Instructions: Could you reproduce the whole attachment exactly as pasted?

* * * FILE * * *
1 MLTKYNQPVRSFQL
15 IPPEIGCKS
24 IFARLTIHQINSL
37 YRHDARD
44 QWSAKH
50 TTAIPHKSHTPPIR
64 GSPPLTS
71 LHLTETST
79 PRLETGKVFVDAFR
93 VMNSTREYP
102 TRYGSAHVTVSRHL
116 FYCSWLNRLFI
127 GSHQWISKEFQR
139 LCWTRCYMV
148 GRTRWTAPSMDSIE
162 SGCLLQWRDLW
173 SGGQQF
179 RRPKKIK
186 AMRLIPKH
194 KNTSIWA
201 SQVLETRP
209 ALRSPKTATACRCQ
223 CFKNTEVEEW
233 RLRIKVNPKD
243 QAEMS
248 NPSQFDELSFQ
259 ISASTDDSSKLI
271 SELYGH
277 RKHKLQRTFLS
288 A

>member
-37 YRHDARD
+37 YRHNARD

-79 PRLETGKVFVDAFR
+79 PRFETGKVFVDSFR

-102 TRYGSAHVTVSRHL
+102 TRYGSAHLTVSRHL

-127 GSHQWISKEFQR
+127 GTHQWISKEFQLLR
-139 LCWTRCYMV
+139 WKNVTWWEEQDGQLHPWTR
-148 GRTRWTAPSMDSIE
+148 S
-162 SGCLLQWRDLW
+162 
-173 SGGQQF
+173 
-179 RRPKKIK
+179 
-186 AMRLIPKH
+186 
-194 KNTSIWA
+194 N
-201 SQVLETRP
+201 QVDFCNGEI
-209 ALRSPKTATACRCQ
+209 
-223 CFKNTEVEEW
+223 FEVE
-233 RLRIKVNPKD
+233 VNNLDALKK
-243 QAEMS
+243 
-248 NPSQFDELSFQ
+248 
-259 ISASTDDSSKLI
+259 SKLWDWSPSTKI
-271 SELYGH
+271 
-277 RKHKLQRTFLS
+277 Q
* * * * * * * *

1 MLTKYNQPVRSFQL
15 IPPEIGCKS
24 IFARLTIHQINSL
37 YRHDARD
44 QWSAKH
50 TTAIPHKSHTPPIR
64 GSPPLTS
71 LHLTETST
79 PRLETGKVFVDAFR
93 VMNSTREYP
102 TRYGSAHVTVSRHL
116 FYCSWLNRLFI
127 GSHQWISKEFQR
139 LCWTRCYMV
148 GRTRWTAPSMDSIE
162 SGCLLQWRDLW
173 SGGQQF
179 RRPKKIK
186 AMRLIPKH
194 KNTSIWA
201 SQVLETRP
209 ALRSPKTATACRCQ
223 CFKNTEVEEW
233 RLRIKVNPKD
243 QAEMS
248 NPSQFDELSFQ
259 ISASTDDSSKLI
271 SELYGH
277 RKHKLQRTFLS
288 A

>member
-37 YRHDARD
+37 YRHNARD

-79 PRLETGKVFVDAFR
+79 PRFETGKVFVDSFR

-102 TRYGSAHVTVSRHL
+102 TRYGSAHLTVSRHL

-127 GSHQWISKEFQR
+127 GTHQWISKEFQLLR
-139 LCWTRCYMV
+139 WKNVTWWEEQDGQLHPWTR
-148 GRTRWTAPSMDSIE
+148 S
-162 SGCLLQWRDLW
+162 
-173 SGGQQF
+173 
-179 RRPKKIK
+179 
-186 AMRLIPKH
+186 
-194 KNTSIWA
+194 N
-201 SQVLETRP
+201 QVDFCNGEI
-209 ALRSPKTATACRCQ
+209 
-223 CFKNTEVEEW
+223 FEVE
-233 RLRIKVNPKD
+233 VNNLDALKK
-243 QAEMS
+243 
-248 NPSQFDELSFQ
+248 
-259 ISASTDDSSKLI
+259 SKLWDWSPSTKI
-271 SELYGH
+271 
-277 RKHKLQRTFLS
+277 Q